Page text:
Dubé: I agree with you. We need to provide the spaces for people who come from diverse perspectives to have what will be difficult conversations. If people come to the issue of civics education as a way to get a “win” for their political point of view, they have come to the wrong field.

There is energy in civics education at the state level. You can see that in the fact that last legislative session, state governments across the country heard more than 80 bills on civic education, many with unanimous bipartisan support. We know from surveys that civic education has a great deal of support among the population and that it is getting attention from governors across the political spectrum. But you’re right to point out that it means different things to different people. There are often disagreements about what civic education legislation should and could look like. There are debates over certain topics such as the Immigration and Naturalization test and action civics. And there are differing ideas about logistics such as how to fund legislation and how much a state can mandate over individual school districts. These debates need to be resolved locally.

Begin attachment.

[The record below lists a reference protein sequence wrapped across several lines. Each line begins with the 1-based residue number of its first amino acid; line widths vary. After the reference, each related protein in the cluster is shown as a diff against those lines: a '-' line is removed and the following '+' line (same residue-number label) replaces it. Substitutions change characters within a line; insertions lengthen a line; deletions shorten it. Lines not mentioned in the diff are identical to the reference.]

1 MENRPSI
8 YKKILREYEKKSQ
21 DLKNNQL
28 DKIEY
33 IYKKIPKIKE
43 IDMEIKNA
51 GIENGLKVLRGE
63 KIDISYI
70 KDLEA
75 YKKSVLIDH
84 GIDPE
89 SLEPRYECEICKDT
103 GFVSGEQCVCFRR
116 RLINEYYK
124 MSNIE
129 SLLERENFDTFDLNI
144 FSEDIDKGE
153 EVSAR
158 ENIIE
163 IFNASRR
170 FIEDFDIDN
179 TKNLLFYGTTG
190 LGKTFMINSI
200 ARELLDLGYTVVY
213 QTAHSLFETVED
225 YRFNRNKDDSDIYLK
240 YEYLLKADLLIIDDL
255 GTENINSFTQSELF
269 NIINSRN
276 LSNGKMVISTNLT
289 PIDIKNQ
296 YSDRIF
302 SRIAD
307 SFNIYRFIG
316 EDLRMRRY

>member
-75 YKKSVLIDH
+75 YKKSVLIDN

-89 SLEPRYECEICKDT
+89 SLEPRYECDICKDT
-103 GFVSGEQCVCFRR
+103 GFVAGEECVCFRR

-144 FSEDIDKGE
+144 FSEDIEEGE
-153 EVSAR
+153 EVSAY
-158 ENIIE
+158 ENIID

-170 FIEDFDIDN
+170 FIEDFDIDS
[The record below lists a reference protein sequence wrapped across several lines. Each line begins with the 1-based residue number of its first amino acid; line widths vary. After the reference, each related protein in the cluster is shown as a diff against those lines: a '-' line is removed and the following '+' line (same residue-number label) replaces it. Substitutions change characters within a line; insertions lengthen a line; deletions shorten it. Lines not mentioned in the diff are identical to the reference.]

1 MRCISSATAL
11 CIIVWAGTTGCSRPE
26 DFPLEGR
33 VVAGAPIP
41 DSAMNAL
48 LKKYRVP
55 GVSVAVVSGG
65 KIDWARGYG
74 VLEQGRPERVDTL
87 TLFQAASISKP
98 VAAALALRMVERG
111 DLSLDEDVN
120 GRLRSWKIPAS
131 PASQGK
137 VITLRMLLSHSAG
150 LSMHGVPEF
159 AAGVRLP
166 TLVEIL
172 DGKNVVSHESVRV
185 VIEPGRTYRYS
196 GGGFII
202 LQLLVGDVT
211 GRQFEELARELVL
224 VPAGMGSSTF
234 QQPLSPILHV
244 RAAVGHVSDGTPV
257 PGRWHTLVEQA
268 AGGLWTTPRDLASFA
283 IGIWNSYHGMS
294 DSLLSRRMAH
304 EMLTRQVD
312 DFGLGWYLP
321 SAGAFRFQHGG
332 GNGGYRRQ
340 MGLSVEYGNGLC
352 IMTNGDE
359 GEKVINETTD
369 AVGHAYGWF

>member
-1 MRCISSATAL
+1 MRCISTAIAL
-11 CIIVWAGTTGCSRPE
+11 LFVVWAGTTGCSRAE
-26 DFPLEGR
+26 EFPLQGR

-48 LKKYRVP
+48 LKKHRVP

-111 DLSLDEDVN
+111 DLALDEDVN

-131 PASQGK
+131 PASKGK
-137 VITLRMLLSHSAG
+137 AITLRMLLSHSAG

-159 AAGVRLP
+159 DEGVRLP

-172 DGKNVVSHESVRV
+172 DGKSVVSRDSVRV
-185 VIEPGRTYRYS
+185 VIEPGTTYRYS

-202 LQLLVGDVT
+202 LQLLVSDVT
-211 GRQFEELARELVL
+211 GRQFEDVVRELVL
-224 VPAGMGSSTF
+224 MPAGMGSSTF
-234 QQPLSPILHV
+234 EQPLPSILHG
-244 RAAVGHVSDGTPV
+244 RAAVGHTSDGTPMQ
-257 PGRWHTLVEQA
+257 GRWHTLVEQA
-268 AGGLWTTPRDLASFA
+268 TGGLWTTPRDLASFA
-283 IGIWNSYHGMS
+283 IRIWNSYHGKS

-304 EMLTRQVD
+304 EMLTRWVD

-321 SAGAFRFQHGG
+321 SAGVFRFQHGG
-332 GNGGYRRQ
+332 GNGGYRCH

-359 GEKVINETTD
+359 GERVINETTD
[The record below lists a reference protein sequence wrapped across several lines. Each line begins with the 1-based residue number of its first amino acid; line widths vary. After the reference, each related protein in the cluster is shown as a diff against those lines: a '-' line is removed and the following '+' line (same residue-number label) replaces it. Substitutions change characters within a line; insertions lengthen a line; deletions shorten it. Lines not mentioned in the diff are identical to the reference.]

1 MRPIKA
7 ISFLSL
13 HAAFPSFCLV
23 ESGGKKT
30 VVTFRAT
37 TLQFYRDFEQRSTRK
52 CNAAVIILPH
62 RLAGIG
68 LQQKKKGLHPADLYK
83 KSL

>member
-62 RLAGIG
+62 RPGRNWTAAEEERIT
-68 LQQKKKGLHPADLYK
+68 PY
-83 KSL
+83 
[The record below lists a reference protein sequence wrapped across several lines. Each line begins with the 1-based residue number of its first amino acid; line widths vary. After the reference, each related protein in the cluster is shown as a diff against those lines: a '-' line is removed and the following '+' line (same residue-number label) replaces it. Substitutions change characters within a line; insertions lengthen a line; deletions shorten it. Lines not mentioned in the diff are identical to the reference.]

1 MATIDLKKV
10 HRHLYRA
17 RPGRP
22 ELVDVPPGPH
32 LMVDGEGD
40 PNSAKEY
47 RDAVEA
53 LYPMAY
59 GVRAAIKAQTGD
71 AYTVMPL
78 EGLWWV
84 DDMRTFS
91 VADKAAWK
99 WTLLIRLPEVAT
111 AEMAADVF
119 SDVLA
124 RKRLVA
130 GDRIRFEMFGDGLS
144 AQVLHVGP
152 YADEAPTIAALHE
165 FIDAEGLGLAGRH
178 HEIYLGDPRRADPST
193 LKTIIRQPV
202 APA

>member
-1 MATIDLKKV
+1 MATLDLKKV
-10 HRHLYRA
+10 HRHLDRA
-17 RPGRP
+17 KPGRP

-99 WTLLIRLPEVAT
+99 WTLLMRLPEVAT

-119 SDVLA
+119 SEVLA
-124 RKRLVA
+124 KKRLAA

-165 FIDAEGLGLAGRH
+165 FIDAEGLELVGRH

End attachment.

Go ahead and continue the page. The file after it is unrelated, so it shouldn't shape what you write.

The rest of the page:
Hess: OK, last question. What’s one big thing that would make a big difference for civics education?

Dubé: We need to take civic education seriously and see it as a requirement for our unique democracy. If we were able to achieve that, we would see changes in policy and in practice that would pay off. The resources needed to make this a reality are substantial, but they are not unrealistic. People—from parents to educators to people in positions of power—need to commit themselves to the importance of sustaining our constitutional democracy by educating every generation. That is going to mean a lot of things need to be done differently from how we do them now. The path we are on now is very dangerous.